James Geurts ~ Liminal Trajectories ~

Exhibition dates: 16th of August – 7th September, 2019


C A V E S  is pleased to present a solo exhibition by James Geurts
Liminal Trajectories moves from the astrophysical to the primordial, to the technological.
The exhibition crosses between field works and laboratory works, from the site of the Murchison Meteorite in North Victoria, to the site of CSIRO, Clayton. As part of the ANAT Synapse artist-in-residency, extensive research was undertaken working with the prebiotic material and investigating the phenomena of the meteorite intersecting earth in September 1969. Identified as one of the most primitive and profound astronomical bodies, the Murchison Meteorite comprises complex organic compounds, which ultimately forged the building blocks of life.

James Geurts draws out geographic and conceptual forms that are layered within specific sites of his research. The artist examines how natural and cultural forces shape perception. James works across the disciplines of drawing, sculpture, photography, video, and Public Art/Land Art. Exhibitions include: National Gallery of Victoria; White Cube, London; Gemak, The Hague, Netherlands; Centre for Contemporary Art, Tel Aviv Israel; Art Gallery of South Australia; Kuandu Museum of Fine Art, Taipei; La Chambre Blanche, Quebec; and the Australian Centre for Contemporary Art, and has recently been awarded the Australia Council for the Arts ACME London Studio residency, April - September 2020.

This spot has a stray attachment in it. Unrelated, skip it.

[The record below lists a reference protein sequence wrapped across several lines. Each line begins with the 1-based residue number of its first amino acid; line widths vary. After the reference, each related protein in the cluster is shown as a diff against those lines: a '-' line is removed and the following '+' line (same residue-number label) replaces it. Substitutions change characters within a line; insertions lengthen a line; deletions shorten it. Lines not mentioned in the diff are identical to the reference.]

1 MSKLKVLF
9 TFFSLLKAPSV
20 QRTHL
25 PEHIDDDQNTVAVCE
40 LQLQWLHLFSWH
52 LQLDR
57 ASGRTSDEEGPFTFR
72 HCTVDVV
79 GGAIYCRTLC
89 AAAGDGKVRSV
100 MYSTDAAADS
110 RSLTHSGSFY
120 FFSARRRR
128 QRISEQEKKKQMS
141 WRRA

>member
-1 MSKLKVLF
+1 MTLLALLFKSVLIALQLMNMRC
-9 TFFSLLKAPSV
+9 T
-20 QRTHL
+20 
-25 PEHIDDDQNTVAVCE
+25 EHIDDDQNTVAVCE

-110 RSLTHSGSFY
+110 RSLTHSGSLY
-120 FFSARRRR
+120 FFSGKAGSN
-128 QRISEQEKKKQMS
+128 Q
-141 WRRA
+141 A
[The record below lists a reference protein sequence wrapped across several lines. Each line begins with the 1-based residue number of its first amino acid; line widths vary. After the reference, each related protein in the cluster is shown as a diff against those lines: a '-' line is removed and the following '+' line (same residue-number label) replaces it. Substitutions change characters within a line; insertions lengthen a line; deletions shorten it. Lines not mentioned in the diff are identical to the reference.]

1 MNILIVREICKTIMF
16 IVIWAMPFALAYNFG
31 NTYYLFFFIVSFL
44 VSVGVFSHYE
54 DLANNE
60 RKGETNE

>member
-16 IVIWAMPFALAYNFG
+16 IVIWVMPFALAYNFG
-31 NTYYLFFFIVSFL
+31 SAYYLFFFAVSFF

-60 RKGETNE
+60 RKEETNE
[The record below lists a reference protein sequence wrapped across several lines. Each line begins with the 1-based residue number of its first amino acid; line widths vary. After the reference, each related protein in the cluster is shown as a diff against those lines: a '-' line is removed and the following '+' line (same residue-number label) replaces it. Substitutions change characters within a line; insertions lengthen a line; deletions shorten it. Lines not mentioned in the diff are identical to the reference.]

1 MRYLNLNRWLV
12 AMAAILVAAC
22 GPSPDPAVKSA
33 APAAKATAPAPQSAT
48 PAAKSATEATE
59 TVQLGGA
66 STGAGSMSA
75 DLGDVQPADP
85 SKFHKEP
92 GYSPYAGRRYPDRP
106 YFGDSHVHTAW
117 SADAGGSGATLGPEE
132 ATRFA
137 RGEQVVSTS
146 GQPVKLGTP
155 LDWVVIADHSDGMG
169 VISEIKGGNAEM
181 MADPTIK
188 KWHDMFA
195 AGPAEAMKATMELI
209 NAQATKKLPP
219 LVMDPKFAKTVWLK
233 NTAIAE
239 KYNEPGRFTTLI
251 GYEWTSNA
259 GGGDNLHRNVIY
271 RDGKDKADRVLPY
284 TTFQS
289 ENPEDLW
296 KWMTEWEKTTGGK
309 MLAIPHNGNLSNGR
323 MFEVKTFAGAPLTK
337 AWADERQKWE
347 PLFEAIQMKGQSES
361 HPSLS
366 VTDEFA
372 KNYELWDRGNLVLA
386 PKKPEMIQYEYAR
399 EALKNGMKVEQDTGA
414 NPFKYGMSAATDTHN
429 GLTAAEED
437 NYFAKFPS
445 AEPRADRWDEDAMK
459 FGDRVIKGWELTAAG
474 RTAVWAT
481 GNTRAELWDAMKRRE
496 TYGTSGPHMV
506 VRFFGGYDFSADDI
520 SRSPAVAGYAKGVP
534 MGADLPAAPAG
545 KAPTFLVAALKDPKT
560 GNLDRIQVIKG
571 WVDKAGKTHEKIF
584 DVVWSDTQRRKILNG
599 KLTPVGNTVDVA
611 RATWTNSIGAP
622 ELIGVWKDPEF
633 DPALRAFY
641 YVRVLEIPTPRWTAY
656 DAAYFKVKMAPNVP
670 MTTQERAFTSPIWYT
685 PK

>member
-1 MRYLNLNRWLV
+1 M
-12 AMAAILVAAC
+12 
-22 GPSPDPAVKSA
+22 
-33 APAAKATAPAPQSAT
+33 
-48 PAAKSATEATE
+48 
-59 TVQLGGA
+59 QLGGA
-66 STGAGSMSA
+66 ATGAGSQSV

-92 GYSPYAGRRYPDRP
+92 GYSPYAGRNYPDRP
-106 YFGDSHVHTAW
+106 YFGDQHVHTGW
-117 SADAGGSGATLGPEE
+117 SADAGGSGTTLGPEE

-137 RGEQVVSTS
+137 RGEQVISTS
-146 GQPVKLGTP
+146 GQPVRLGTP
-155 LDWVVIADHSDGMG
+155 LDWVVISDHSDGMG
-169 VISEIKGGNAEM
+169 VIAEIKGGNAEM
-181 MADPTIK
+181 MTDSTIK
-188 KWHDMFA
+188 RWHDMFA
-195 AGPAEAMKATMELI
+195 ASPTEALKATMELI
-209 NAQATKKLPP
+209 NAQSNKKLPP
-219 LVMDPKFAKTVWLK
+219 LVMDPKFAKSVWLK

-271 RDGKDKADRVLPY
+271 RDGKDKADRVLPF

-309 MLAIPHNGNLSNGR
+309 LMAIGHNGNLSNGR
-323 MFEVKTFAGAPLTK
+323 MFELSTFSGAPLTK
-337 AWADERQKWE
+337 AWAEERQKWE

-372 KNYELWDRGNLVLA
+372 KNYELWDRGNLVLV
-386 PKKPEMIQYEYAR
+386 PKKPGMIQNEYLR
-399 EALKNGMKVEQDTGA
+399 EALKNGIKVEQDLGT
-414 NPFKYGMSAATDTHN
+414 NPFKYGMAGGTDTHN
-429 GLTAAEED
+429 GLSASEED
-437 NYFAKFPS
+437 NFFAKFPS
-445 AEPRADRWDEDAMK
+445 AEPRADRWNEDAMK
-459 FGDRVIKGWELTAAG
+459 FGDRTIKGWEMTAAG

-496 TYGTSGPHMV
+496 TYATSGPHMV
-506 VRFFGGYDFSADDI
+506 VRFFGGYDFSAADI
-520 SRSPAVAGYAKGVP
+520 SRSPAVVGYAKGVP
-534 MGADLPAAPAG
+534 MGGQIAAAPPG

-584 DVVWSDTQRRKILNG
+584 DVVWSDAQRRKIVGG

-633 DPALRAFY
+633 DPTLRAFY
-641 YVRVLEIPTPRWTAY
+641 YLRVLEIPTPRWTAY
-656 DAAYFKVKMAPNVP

Melbourne based James Geurts studied Master of Fine Arts at RMIT University and undertook Post Graduate research at Vrije Academie, The Hague, Netherlands. 
Represented by GAGPROJECTS (Greenaway Art Gallery) Adelaide, Berlin and Contemporary Art Society, London
jamesgeurts.com

Text by Sophie Knezic accompanying the exhibition. Supported through the ANAT Synapse program and CSIRO Advanced Manufacturing, with the assistance of Creative Victoria. In collaboration with CSIROscientists Dr Richard Evans and Dr Helmut Thissen, expanding on the Miller-Urey experiment 1952.